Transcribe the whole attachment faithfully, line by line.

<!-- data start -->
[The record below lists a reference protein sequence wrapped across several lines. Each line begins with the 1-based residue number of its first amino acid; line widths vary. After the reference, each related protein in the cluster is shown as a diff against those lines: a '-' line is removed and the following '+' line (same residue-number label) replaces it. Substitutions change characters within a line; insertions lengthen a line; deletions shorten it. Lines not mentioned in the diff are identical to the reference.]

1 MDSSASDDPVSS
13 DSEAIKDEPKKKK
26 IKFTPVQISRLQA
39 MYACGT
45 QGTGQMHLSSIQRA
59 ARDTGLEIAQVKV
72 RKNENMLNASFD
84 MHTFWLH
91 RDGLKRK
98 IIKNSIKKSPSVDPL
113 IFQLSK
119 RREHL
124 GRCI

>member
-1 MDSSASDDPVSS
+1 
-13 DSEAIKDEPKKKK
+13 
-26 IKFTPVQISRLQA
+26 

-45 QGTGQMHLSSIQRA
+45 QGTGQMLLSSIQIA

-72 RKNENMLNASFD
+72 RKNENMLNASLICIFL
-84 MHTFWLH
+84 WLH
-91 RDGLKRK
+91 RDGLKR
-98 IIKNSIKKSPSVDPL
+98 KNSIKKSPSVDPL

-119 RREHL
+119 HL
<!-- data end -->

[The record below lists a reference protein sequence wrapped across several lines. Each line begins with the 1-based residue number of its first amino acid; line widths vary. After the reference, each related protein in the cluster is shown as a diff against those lines: a '-' line is removed and the following '+' line (same residue-number label) replaces it. Substitutions change characters within a line; insertions lengthen a line; deletions shorten it. Lines not mentioned in the diff are identical to the reference.]

1 MDSSASDDPVSS
13 DSEAIKDEPKKKK
26 IKFTPVQISRLQA
39 MYACGT
45 QGTGQMHLSSIQRA
59 ARDTGLEIAQVKV
72 RKNENMLNASFD
84 MHTFWLH
91 RDGLKRK
98 IIKNSIKKSPSVDPL
113 IFQLSK
119 RREHL
124 GRCI

>member
-1 MDSSASDDPVSS
+1 
-13 DSEAIKDEPKKKK
+13 
-26 IKFTPVQISRLQA
+26 

-45 QGTGQMHLSSIQRA
+45 QGTGQMLLSSIQIA

-72 RKNENMLNASFD
+72 RKNENMLNASLICIFL
-84 MHTFWLH
+84 WLH
-91 RDGLKRK
+91 RDGLKR
-98 IIKNSIKKSPSVDPL
+98 KNSIKKSPSVDPL

-119 RREHL
+119 HL